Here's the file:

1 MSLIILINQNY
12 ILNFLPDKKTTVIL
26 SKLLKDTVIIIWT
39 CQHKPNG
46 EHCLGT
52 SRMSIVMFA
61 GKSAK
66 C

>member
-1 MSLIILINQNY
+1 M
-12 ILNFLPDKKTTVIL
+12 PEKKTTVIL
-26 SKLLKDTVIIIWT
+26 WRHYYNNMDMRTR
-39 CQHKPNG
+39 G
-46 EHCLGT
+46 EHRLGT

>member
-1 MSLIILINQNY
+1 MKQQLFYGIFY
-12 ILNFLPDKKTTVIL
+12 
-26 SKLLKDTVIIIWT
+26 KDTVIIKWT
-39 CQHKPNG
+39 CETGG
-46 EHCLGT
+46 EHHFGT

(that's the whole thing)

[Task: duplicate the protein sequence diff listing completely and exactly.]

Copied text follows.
1 MSLIILINQNY
12 ILNFLPDKKTTVIL
26 SKLLKDTVIIIWT
39 CQHKPNG
46 EHCLGT
52 SRMSIVMFA
61 GKSAK
66 C

>member
-1 MSLIILINQNY
+1 M
-12 ILNFLPDKKTTVIL
+12 PEKKTTVIL
-26 SKLLKDTVIIIWT
+26 WRHYYNNMDMRTR
-39 CQHKPNG
+39 G
-46 EHCLGT
+46 EHRLGT

>member
-1 MSLIILINQNY
+1 MKQQLFYGIFY
-12 ILNFLPDKKTTVIL
+12 
-26 SKLLKDTVIIIWT
+26 KDTVIIKWT
-39 CQHKPNG
+39 CETGG
-46 EHCLGT
+46 EHHFGT